To make any significant changes, we need to agree on the terms in those descriptions, including defining the desired skills and competencies themselves. Then we need to educate human resources personnel, job seekers, and educators alike on these definitions. The innovative programs at Western Governors University are already using skills mapping to benefit both students and those who will eventually hire them.

Let’s look a little deeper at the progression from ‘capability’ to ‘competency’.

Capability is Where Everything Starts

Music is a talent, as is the ability to grasp mathematical principles or learn new languages. The artist and the accountant begin with different capabilities, but undeveloped, those talents are just that: the potential to do something. “A capability is a personal attribute you draw upon to perform a task,” according to Tracey.

In other words, with the exception of a few child geniuses, the musician must take piano lessons just as the natural athlete must practice their sport. The skills they develop based on their talent will often be transferable. A musician may play several instruments – but they must learn each one.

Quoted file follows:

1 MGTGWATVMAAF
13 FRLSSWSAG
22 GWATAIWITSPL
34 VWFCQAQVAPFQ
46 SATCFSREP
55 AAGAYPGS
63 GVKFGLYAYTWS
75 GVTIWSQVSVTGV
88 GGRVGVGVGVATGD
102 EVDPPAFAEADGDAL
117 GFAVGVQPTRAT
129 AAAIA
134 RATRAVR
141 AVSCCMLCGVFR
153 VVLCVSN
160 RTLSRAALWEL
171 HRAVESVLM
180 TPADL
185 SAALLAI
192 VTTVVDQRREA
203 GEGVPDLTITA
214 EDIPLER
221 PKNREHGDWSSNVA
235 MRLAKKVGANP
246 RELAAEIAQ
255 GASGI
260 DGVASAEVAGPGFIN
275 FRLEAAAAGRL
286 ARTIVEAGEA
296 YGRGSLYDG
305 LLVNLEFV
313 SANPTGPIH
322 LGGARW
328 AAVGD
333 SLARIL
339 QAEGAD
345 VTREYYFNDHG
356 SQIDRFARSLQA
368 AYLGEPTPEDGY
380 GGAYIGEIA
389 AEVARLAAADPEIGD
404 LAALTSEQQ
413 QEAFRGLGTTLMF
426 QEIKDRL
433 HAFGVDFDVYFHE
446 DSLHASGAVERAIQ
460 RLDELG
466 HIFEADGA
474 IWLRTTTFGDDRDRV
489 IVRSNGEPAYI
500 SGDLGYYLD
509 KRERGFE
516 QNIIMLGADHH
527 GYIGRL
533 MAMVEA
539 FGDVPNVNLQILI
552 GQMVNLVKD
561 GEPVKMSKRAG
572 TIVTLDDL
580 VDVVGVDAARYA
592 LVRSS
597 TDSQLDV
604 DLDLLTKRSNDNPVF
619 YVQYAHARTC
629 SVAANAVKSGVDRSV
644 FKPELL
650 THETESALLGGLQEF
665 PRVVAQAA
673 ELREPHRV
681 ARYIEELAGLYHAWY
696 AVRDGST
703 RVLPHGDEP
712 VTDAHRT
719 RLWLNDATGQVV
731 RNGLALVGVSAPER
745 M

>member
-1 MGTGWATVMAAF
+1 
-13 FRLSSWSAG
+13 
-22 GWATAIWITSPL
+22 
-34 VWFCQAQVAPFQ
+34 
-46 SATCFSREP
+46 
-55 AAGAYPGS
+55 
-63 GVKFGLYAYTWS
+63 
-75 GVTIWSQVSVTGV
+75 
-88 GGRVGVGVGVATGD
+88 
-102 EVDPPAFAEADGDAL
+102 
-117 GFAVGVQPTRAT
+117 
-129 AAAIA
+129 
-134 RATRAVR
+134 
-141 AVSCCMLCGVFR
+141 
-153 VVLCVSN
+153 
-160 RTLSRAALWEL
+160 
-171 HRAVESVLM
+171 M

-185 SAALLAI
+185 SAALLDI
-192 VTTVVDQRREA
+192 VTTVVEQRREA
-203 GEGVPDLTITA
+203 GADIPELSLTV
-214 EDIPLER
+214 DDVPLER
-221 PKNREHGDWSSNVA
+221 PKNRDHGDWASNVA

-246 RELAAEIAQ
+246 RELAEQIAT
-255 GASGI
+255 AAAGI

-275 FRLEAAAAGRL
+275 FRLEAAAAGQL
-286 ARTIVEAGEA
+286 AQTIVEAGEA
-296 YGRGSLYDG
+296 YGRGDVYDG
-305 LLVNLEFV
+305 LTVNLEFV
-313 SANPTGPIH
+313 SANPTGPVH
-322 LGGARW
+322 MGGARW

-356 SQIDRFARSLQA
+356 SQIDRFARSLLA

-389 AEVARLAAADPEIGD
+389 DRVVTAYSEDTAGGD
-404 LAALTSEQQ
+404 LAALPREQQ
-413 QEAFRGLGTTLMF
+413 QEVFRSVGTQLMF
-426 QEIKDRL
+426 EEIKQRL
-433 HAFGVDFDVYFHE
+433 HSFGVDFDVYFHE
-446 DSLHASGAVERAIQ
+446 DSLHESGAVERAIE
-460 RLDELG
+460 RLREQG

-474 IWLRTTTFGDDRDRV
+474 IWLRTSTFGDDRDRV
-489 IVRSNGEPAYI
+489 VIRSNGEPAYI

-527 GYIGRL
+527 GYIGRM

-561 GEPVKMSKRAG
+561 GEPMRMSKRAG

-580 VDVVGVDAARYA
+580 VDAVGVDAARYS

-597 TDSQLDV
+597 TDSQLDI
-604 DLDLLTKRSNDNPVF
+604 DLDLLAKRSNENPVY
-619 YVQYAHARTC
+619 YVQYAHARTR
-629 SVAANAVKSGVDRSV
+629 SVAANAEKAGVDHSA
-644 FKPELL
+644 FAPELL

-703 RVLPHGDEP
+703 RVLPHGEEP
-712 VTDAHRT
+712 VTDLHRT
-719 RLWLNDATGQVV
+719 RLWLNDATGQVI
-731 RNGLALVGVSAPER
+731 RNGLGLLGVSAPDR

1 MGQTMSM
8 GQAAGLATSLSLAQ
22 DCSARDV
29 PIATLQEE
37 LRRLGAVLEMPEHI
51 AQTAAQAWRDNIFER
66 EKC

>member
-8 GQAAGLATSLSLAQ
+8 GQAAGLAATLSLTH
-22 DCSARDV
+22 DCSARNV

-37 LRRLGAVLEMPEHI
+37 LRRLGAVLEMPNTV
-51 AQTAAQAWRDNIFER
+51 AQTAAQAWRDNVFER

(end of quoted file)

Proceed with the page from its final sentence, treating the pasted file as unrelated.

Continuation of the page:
By leaning into strengths they already possess, the skills they learn are transferable within their capability. Anyone can upskill and take their performance – whether music, athletic, or job performance – to another level based on their talent.

Contrariwise, if I possess no talent for mathematics, I can be trained to a certain extent to be an engineer or accountant, but I will only be able to go so far in those fields because my ability to upskill will be limited by my innate talents.

Therefore it is vital that learners determine their strengths, lean into them, and build skills-based on both capability and desire. But how do you build those skills?

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Skill Building

So how do you move from capability to skill? There are a few different ways, primarily including education and practice. A skill can essentially be defined as the knowledge and practice required to perform a task. To use our language example, the capability to learn a new language can be applied by actively learning a language like Japanese. This involves learning new characters, alphabets, sounds, and other idioms and nuances.

The key is to reduce the friction in the movement from the capability to skill, therefore giving “unskilled” workers the ability to match their capabilities to skills, and those skills to needs in a given industry. This is both simpler and harder than it appears.